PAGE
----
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"Another Opening, Another Show" or What I Did On My Origins Vacation, Part I

by Mark A. Santillo
Aug 26,2002


ConVocation: Diary of A New Convention

by Mark A. Santillo
President, Active Imagineering Inc.

"Another Opening, Another Show"

or What I Did On My Origins Vacation, Part I

Let me say first off that, although I have attended and run Conventions in the past, I had never been involved with something as big as Origins. Yet I found myself not only attending Origins to promote Active Imagineering but also in the position of Director of Seminars & Special Events - for 11.000+ avid gamers. Talk about jumping in with both feet!

It all started innocently enough. To prepare for Active Imagineering's new East Coast Con, I needed to gain some experience running a larger show and regular access to significant Industry contacts. I was also interested in courting GAMA to support our efforts, and what better way to show my capabilities than to volunteer for Origins. Given my professional qualification as an experienced program coordinator and my previous convention experience, I thought I might be able to contribute something beyond running errands. So I proactively faxed my resume to GAMA and asked if they might have use for me. Lo and behold! I received a response from Anthony Gallela, Director of Events and Volunteers for Origins, that a new position had just been created - Director of Special Events - to manage all those events which did not fall into any other category, and would I like the job?

Before you could say "critical hit," the e-mails were flying fast and furious. I was now responsible for the Auction, Anime room, the Smithee Awards and several other events. Not long after, Anthony informed me that the Director of Seminars needed to step down and, by the way, would I like that job too? "Sure, why not?" Now I was also responsible for 120 seminars, including the War College, the Academy of Adventure Gaming Art and Design, the National Security Decision Making Game and Industry-sponsored panels. My initial duties in these early days including scheduling new event and seminars, finding function space for everything and providing for the needs of the event hosts/sponsors. You would think that people would be eager to provide information about their wants and needs. You'd be wrong. Origins, like most hobby conventions, is a volunteer-driven show and, generally, you get what you pay for. Not everyone was as forthcoming as I would have liked, but some were excellent.

Activity seemed to run in spurts. There were long downtimes, in which I heard and did little, punctuated by sudden deadlines that required lots of work in days or sometimes hours. Whenever I was actually engaged in a task, a sense of urgency prevailed. Event Registration deadlines, Room Allocation deadlines and Facilities Request deadlines emerged from the aether with frightening alacrity. Fortunately, I have an understanding spouse and a flexible work environment so I was able to meet the deadlines without too much trouble. Throughout it all, I sensed waves of anxiety pulsing down the cable modem from GAMA straight to me. It helped that I was completely sympathetic.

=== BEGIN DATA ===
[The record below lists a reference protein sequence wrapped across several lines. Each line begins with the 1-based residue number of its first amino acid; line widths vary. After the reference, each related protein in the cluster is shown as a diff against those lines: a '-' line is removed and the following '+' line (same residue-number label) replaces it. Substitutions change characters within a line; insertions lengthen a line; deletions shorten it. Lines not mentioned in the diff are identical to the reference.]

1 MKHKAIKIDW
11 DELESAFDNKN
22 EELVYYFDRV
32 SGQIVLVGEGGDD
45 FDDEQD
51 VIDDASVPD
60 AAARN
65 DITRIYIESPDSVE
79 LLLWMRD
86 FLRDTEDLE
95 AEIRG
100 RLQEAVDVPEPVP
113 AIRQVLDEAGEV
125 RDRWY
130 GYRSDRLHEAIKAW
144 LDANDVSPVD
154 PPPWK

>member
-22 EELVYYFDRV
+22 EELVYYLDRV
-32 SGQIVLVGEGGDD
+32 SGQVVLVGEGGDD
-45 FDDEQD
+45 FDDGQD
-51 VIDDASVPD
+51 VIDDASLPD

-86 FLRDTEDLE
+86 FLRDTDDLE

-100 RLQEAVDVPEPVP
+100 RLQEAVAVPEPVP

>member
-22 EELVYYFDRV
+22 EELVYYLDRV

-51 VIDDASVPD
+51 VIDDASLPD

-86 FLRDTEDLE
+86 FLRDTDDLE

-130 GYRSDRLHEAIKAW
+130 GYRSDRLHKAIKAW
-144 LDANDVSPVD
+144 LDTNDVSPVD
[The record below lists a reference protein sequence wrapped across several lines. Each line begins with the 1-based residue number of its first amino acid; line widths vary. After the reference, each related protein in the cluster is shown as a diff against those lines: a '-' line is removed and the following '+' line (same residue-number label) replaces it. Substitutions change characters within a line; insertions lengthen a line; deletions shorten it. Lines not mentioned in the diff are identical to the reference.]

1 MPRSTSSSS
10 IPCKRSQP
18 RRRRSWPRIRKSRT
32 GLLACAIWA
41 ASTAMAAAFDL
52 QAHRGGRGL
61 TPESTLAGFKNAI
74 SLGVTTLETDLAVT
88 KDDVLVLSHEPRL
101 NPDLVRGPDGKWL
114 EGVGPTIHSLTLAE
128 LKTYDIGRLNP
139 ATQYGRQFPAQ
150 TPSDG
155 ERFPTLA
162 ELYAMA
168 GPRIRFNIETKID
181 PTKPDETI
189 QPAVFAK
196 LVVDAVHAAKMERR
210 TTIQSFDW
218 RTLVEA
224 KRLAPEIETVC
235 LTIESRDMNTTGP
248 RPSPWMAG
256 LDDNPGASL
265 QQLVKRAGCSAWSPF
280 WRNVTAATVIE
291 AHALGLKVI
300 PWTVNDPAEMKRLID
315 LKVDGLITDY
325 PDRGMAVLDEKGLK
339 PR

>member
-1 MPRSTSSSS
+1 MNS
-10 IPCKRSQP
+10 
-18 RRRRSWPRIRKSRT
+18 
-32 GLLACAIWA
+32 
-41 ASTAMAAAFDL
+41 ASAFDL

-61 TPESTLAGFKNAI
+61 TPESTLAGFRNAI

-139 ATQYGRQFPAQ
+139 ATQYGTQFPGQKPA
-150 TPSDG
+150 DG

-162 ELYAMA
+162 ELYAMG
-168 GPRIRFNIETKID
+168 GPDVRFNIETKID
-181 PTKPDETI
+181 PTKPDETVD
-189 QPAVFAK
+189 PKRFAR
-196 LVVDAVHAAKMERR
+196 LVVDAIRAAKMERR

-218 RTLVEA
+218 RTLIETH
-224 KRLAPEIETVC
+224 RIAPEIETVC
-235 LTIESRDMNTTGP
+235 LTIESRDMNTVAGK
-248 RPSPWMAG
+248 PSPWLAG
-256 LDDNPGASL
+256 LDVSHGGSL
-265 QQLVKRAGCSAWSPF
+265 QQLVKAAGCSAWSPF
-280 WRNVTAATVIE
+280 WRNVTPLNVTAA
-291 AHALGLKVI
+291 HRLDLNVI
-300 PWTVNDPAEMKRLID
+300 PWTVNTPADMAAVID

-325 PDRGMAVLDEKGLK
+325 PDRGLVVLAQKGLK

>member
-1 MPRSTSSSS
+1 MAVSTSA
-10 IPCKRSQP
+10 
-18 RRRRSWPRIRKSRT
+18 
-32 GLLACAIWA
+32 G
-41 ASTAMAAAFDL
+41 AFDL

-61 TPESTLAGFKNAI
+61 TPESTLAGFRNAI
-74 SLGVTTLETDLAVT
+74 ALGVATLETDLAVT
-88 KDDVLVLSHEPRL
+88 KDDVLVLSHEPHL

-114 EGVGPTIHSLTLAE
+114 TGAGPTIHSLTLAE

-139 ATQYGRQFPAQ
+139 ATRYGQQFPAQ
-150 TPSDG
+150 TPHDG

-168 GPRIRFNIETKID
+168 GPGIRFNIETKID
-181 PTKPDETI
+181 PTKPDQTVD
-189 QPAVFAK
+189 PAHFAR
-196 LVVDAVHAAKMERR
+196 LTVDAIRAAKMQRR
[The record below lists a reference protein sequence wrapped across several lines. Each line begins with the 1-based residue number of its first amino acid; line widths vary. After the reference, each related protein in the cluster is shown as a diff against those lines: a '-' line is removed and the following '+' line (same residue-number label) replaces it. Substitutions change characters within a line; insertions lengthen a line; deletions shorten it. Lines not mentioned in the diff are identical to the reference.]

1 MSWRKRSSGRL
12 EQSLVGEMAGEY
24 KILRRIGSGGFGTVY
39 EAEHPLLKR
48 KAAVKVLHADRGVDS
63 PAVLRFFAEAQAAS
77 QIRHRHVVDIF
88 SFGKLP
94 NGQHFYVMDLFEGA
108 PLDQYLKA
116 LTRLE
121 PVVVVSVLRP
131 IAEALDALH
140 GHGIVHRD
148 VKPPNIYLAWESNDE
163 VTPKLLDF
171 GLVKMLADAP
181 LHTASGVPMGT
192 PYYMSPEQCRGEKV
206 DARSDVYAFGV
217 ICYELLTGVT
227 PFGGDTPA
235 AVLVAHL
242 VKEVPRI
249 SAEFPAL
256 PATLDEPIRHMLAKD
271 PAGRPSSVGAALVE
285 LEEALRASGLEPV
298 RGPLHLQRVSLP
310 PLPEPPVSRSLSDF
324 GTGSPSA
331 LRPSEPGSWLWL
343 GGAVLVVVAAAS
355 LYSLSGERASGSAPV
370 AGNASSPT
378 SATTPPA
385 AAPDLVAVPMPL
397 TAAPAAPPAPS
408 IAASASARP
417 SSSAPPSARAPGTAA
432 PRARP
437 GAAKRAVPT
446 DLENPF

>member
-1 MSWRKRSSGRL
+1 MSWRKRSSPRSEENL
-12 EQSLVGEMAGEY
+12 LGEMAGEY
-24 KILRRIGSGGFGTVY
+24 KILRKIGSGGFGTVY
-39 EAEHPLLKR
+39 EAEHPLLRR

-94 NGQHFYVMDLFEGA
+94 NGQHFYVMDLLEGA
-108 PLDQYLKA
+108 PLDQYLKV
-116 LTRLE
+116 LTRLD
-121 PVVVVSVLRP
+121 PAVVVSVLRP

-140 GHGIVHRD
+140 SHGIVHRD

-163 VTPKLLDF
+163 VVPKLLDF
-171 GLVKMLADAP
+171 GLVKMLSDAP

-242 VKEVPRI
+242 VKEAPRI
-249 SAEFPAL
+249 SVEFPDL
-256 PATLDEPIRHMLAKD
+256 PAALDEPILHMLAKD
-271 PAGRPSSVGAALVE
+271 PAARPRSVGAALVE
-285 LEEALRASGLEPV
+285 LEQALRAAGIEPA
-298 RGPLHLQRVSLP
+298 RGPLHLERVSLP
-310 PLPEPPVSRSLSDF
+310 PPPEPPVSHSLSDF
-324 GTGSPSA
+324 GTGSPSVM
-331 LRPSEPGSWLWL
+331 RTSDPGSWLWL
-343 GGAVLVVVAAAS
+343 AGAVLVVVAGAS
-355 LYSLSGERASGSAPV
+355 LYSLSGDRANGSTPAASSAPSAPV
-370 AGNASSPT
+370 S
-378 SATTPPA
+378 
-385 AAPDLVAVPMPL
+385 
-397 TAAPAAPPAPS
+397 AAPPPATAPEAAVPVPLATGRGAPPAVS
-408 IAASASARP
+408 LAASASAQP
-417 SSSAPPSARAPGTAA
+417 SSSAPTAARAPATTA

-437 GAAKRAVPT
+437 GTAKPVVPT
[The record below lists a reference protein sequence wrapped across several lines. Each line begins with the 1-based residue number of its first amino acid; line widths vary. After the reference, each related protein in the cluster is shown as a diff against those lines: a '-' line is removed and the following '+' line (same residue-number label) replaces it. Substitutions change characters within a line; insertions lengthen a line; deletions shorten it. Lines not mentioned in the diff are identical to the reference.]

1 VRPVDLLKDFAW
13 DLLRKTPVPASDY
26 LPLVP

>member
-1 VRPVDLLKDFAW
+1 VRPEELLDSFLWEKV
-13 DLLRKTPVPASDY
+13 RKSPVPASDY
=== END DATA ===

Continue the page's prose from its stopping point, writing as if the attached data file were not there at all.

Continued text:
Recall that this is the first year in which GAMA has managed Origins directly. Previously, Origins had been run for GAMA by Andon, a convention services company which was later acquired by Wizards of the Coast. Origins had been losing money and losing ground under Wizards/Andon for the past few years and the trade organization was determined to reclaim its brand while it still had some value. During those Wizards/Andon years, Origins had lost the goodwill of several major manufacturers and publishers and many gamers did not see any purpose to attending Origins in addition to, or instead of, GenCon. Imagine the frustration that must have prevailed at the GAMA offices - Origins was the show owned by the Industry to promote the Industry to the consumer yet some of its most prominent members did not exhibit there. Meanwhile, Andon, now owned by WOTC, was also responsible for producing GenCon, which many in the Industry perceived as a marketing tool for TSR and later WOTC. I think it would be fair to say that Andon must have had massive conflict-of-interest issues in this situation. WOTC would naturally be concerned with promoting its own interests, which, given the finite amount of disposable income among the gaming public, could only come at the expense of other, mostly smaller, companies [and other GAMA members]. Regardless of the ethics and dedication of the Andon staff, Origins policy decisions were being made directly by WOTC [this last comes from first-person sources working at Andon/WOTC at the time]. So you can see the difficulties GAMA faced, why it was crucial to reassume direct management of their show, and why the outcome of this first year of direct control was so critical. Under the circumstances, a little anxiety was only to be expected. As I have said, I was entirely sympathetic since Active Imagineering will be facing a similar challenge next year; also, I had met the folks from GAMA when I attended the Trade Show in March and found them sincere and likeable and I wanted them to succeed.